Picture taken in Kannur Railway Station, Kerala.
(A clip worth playing, if only to hear the eccentric pronunciation of Richard Attenborough’s surname!)
Picture taken in Fort Cochin
Ready for their moment in the spotlight…
Picture taken in Fort Cochin
Picture taken in the transit hall of Dohar airport, Qatar
Picture taken in Pattalam, Cochin.
“If you can meet with Triumph and Disaster
And treat those two impostors just the same..”
From “If – ”
(Rudyard Kipling 1895)
Father and son settle their breakfast bill at Sri Krishna Cafe.
Picture taken while waiting for breakfast this morning, in Fort Cochin.
Das, my regular driver, waits with Anu
contemplating our journey home.
“Rain stopped play” is a phrase familiar to cricket followers in England, where the climate is reliably unreliable.
A fisherman waits for dusk.
Picture taken in the Kerala Backwaters, Chellanam.
Picture taken in Fort Cochin
Breakfast stall in Pattalam, Fort Cochin.
Time and tide may wait for no man,
but the parish hearse is patient..
“The origin of the phrase “time and tide” is uncertain, although it’s clear that it is ancient, and predates modern English. The earliest known record is from St. Marher, 1225: “And te tide and te time þat tu iboren were, schal beon iblescet.”
A version in modern English – “the tide abides for, tarrieth for no man, stays no man, tide nor time tarrieth no man” – evolved into the present day version.
The notion of ‘tide’ being beyond man’s control brings up images of the King Canute story. He purposely demonstrated to his courtiers the limits of a king’s power by failing to make the sea obey his command.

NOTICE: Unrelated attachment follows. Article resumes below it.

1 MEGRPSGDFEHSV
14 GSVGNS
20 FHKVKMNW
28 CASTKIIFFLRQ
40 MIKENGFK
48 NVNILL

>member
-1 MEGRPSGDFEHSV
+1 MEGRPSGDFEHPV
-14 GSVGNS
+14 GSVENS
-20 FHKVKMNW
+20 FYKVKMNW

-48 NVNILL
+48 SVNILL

That literal interpretation of ‘tide’ in ‘time and tide’ is what is now usually understood, but wasn’t what was meant in the original version of the expression. ‘Tide’ didn’t refer to the contemporary meaning of the word, i.e. the rising and falling of the sea, but to a period of time. When this phrase was coined tide meant a season, or a time, or a while. The word is still with us in that sense in ‘good tidings’, which refers to a good event or occasion and Whitsuntide, noontide etc.”
Picture taken outside the Holy Cross Basilica, Fort Cochin.
Origins of the expression “time and tide” taken from “The Phrase Maker “.
Our first morning in Gangtok found us viewing the Do Drul Chorten, a Tibetan Buddhist monastery
The monks, looking out on their world, appeared to be just as curious as we were.
The community mainly consists of young men in their teens and twenties: some are mere “schoolboys”.
Many are Tibetan refugees.
They were polite but seemed largely indifferent to the presence of pilgrims and tourists.
Instead they appeared determinedly focused on the middle-distance, staring out onto whatever was happening around them.
My assumptions were challenged.
I had expected the monks to be sitting in silent meditation, chanting prayers or reading sacred texts.
But their time seemed largely unstructured.
Although silent, the very strong sense of communication between them was almost palpable.
It was like stepping into a boy’s boarding school during a moment of high drama.
Initially I wondered if the young monks felt like exhibits in an exotic zoo. Perhaps their “look out” was a defence against the constant scrutiny of outsiders and their cameras.
But I saw exactly the same phenomenon in all the monasteries we visited.
Whether it’s a search for distraction, their game of interaction, or part of training in mindfulness, I cannot tell.
The monastery is not an enclosed order.
And although I could not understand what was happening, this community’s strange, unsettling atmosphere had some sort of magnetic attraction.
It defied expectation and explanation.
In my mind, the monks remain inscrutable,
waiting and watching from their window on the world.
Pictures taken at the Do Drul Chorten, Tibetan Buddhist Monastery and Institute of Education.